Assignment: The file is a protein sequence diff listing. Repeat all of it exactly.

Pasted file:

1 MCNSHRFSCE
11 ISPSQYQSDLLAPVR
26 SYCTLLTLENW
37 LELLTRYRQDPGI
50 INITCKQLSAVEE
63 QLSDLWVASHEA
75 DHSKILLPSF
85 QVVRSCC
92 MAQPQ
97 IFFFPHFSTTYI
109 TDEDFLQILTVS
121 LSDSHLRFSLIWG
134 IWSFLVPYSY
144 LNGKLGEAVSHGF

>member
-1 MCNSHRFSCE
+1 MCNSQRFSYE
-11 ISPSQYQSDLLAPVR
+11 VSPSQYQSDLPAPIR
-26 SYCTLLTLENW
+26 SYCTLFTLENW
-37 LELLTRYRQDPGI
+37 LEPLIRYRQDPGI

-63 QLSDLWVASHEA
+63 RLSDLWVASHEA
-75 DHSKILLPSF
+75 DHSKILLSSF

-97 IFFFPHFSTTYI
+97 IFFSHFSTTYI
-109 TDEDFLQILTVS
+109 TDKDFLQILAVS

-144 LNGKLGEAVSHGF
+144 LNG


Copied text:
1 MCNSHRFSCE
11 ISPSQYQSDLLAPVR
26 SYCTLLTLENW
37 LELLTRYRQDPGI
50 INITCKQLSAVEE
63 QLSDLWVASHEA
75 DHSKILLPSF
85 QVVRSCC
92 MAQPQ
97 IFFFPHFSTTYI
109 TDEDFLQILTVS
121 LSDSHLRFSLIWG
134 IWSFLVPYSY
144 LNGKLGEAVSHGF

>member
-1 MCNSHRFSCE
+1 MCNSQRFSYE
-11 ISPSQYQSDLLAPVR
+11 VSPSQYQSDLPAPIR
-26 SYCTLLTLENW
+26 SYCTLFTLENW
-37 LELLTRYRQDPGI
+37 LEPLIRYRQDPGI

-63 QLSDLWVASHEA
+63 RLSDLWVASHEA
-75 DHSKILLPSF
+75 DHSKILLSSF

-97 IFFFPHFSTTYI
+97 IFFSHFSTTYI
-109 TDEDFLQILTVS
+109 TDKDFLQILAVS

-144 LNGKLGEAVSHGF
+144 LNG